Now that you've identified the target location for the DACPAC and ensured that you'll have enough space, it's time to generate the DACPAC file. Open a command prompt and navigate to the location where SqlPackage.exe is located. Taking the command example below, replace the required values and generate the DACPAC

SqlPackage.exe /sourceconnectionstring:"Data Source={database server name};Initial Catalog={Database Name};Integrated Security=True" /targetFile:{Location & File name} /action:extract /p:ExtractAllTableData=true /p:IgnoreUserLoginMappings=true /p:IgnorePermissions=true /p:Storage=Memory
  • Data Source - SQL Server instance hosting your TFS collection database.
  • Initial Catalog - Name of the collection database.
  • targetFile - Location on disk + name of DACPAC file.

Below is an example of the DACPAC generation command that is running on the TFS data tier itself:

SqlPackage.exe /sourceconnectionstring:"Data Source=localhost;Initial Catalog=Tfs_Foo;Integrated Security=True" /targetFile:C:\DACPAC\Tfs_Foo.dacpac /action:extract /p:ExtractAllTableData=true /p:IgnoreUserLoginMappings=true /p:IgnorePermissions=true /p:Storage=Memory

The output of the command will be a DACPAC that is generated from the collection database Tfs_Foo called Tfs_Foo.dacpac.

Importing Large Collections


If TfsMigrator warns that you can't use the DACPAC method then you will have to import using the SQL Azure VM method outlined below. If TfsMigrator didn't warn that your collection was too big, use the DACPAC method outlined above.

DACPACs offer a fast and relatively simplistic method for moving collections into VSTS. However, once a collection database crosses a certain size threshold the benefits of using a DACPAC start to diminish. For databases that TfsMigrator warns are too big, a different data packaging approach is required to migrate to VSTS. If you're unsure if your collection is over the size threshold then you should run a TfsMigrator validate on the collection. The validation will let you know if you need to use the SQL Azure VM method for import or not.

Before going any further, it's always recommended to see if old data can be cleaned up. Over time collections can build up very large volumes of data. This is a natural part of the DevOps process. However, some of this data might no longer be relevant and doesn't need to be kept around. Some common examples are older workspaces and build results. Cleaning older, no longer relevant artifacts might remove a lot more space than one would expect. It could be the difference between using the DACPAC import method or having to use a SQL Azure VM. It's important to note that once you deleted older data that it CANNOT be recovered without restoring an older backup of the collection.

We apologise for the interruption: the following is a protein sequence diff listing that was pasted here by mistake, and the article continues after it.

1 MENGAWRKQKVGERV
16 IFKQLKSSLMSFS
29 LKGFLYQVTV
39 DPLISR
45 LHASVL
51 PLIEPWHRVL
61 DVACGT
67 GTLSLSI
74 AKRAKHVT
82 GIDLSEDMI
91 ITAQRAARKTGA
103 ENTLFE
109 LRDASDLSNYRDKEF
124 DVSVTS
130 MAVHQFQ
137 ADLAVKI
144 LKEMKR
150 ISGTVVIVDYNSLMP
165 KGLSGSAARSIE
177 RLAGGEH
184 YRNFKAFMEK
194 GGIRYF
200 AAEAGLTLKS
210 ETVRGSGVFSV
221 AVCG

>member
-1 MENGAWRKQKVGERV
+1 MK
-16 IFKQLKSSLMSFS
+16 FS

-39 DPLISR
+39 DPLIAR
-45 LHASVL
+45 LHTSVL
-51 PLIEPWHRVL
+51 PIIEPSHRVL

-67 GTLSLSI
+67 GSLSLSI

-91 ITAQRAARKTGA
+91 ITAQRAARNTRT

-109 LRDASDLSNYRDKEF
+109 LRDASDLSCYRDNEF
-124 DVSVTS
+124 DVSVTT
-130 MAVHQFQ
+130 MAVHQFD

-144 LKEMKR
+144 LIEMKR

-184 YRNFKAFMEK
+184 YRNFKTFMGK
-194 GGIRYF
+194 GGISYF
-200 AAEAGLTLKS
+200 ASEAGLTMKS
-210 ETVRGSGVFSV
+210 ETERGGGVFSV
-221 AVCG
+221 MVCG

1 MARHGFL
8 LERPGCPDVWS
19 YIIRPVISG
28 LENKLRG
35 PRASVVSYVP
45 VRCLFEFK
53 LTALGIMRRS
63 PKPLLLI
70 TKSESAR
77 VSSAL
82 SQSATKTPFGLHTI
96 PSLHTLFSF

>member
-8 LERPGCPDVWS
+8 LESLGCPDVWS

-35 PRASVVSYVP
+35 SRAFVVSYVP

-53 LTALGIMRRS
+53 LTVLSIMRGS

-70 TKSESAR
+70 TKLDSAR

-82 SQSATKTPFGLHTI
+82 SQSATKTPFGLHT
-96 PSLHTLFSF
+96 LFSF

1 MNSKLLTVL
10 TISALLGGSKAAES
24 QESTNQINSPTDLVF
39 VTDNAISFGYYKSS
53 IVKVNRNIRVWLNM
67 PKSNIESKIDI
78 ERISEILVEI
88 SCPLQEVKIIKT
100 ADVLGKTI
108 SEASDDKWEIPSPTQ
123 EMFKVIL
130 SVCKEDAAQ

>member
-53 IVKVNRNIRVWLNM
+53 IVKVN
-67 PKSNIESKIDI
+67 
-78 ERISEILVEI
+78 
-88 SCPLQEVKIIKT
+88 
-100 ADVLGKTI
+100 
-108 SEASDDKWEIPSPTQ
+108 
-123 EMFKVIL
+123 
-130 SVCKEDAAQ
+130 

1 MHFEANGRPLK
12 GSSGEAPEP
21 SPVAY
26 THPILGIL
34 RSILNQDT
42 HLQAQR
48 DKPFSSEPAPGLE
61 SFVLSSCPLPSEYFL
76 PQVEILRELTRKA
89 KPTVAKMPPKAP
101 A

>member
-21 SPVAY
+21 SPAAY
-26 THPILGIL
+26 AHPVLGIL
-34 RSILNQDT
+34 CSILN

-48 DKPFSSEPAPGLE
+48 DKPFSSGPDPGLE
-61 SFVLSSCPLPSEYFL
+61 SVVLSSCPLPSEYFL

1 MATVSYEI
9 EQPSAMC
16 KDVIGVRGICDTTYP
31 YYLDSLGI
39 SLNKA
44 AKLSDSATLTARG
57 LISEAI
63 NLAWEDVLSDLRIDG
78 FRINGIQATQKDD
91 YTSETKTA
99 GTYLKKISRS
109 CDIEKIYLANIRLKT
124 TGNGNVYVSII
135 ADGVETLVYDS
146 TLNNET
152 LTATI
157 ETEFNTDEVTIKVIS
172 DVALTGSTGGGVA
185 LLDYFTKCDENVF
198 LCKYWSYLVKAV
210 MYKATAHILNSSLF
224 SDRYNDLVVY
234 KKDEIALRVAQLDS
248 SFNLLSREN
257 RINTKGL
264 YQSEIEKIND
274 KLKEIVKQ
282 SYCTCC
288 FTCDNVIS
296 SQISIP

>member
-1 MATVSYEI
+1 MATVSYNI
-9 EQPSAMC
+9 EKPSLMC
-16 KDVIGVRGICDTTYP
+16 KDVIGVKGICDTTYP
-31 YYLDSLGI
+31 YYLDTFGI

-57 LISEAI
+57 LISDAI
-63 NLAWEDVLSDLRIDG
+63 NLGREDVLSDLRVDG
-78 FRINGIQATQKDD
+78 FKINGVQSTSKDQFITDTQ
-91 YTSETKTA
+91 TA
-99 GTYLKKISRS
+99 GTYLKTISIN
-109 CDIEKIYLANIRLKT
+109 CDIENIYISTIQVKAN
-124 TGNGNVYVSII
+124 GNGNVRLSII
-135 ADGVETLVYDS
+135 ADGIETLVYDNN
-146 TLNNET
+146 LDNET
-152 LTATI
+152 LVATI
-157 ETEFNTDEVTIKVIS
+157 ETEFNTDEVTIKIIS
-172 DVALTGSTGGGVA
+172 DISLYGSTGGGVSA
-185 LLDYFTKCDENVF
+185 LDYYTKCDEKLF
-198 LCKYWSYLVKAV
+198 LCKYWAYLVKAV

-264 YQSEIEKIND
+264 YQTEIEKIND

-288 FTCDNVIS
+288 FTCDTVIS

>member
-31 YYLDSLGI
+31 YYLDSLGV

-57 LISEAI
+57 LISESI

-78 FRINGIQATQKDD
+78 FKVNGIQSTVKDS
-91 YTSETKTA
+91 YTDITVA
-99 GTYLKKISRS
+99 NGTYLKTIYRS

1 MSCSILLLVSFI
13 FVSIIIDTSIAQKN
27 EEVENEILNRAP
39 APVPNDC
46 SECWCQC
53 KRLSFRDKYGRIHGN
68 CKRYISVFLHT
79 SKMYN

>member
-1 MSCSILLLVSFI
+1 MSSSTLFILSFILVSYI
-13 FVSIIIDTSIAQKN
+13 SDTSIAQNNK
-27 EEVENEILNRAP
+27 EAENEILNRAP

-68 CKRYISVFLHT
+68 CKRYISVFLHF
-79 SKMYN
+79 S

If you are under the DACPAC threshold, follow the instructions to generate a DACPAC for import. If you're still unable to get the database under the DACPAC threshold then you will need to setup a SQL Azure VM to import to VSTS. We'll walk through how to accomplish this end-to-end. At a high-level the steps covered include:

  1. Setting up a SQL Azure VM
  2. Optionally, we recommend restricting access to just VSTS IPs
  3. Restoring your database on the VM
  4. Creating an identity to connect to the collection database
  5. Configuring your import specification file to use a SQL connection string

Creating the SQL Azure VM

Setting up a SQL Azure VM can be done from the Azure portal with just a few clicks. Azure has a tutorial on how to setup and configure a SQL Azure VM.

VSTS is available in several Azure regions across the globe. When importing to these regions it's critical that you place your data in the correct region to ensure that the import can start correctly. Setting up your SQL Azure VM in a location other than the ones recommended below will result in the import failing to start.

Use the table below to decide where you should create you SQL Azure VM if you're using this method to import. Creating your VM in a region outside of the list below is not supported for running an import.

Desired Import Region SQL Azure VM Region
Central United States Central United States
Western Europe Western Europe
Australia East Australia East
Brazil South Brazil South
South India South India
Central Canada Central Canada
East Asia (Hong Kong) East Asia (Hong Kong)

While VSTS is available in multiple regions in the United States, only the Central United States region is accepting new VSTS accounts. Customers will not be able to import their data into other United States Azure regions at this time.


DACPAC customers should consult the region table in the uploading DACPAC and import files section. The above guidelines are for SQL Azure VMs only.

Below are some additional recommended configurations for your SQL Azure VM.

  1. It's recommended that D Series VMs be used as they're optimized for database operations.
  2. Ensure that the D Series VM has at least 28GBs of ram. Azure D12 V2 VM sizes are recommended for imports.
  3. Configure the SQL temporary database to use a drive other than the C drive. Ideally this drive should have ample free space; at least equivalent to your database's largest table.
  4. If your source database is still over 1TB after reducing the size then you will need to attach additional 1TB disks and combine them into a single partition to restore your database on the VM.